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Cannabis Industry & Accounting Practices

The Canadian cannabis market has grown significantly since the federal Cannabis Act came into effect on October 17, 2018, to legalize the cultivation, possession, acquisition and adult recreational consumption. Canada is the first G7 and G20 nation to do so. The distribution and monitoring of cannabis was left to the Provinces. There is a huge global market and Canada is well positioned to lead that market. Medicinal use of cannabis was legalized on July 30, 2001 and is regulated federally by Health Canada. Countries like Germany and Italy allow Canadian producers to supply their medicinal cannabis. Cannabis is completely illegal in Russia and China. Edible cannabis products are not legal for sale in Canada.

The accounting practices for cannabis industry are governed by International Accounting Standards (specifically IAS 41) for Agriculture published in 2000 and the International Financial Reporting Standards (specifically IFRS 13) since 2011, which prescribes the treatment, financial statement presentation and disclosures related to agricultural activity. However, there is a lack of practical guidance for the cannabis growers that are publically traded. Of particular concern is the required fair value adjustment of inventory prior to harvest on the Balance Sheet and associated debit or credit adjustment under Cost of Sales on the Profit & Loss Statement. The current International Standards were originally published for the hog and lumber industries, which have much longer growth cycles than cannabis with established commodity futures that do not exist for cannabis.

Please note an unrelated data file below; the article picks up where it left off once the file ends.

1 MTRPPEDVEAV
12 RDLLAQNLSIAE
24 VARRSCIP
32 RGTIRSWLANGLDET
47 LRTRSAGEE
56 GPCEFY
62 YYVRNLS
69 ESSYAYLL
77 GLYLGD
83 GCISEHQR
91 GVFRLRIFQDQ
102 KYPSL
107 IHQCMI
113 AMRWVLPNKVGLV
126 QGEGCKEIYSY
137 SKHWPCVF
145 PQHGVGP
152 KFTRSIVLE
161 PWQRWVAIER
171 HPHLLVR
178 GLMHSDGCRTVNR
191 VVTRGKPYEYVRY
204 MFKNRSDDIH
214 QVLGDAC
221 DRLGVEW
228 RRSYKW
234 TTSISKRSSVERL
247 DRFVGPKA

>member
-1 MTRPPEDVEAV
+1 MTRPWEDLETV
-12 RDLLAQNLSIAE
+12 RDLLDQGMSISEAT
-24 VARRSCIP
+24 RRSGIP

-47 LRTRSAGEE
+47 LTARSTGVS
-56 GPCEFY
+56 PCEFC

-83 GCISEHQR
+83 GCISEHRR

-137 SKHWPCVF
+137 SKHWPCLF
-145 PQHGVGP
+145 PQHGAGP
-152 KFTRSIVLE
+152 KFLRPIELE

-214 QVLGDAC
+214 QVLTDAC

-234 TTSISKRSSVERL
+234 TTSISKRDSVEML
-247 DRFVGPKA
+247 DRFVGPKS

For clarification purposes, some cannabis companies that are publicly traded started to insert a gross profit line that does not factor the fair value adjustment ahead of the IFRS-defined gross profit line. It is anticipated that this could become the standard for reporting income in the cannabis industry in Canada and perhaps even the world.

Legalization of cannabis in Canada will have long term impacts on how accounting practices are performed and how public corporations’ incomes are estimated.

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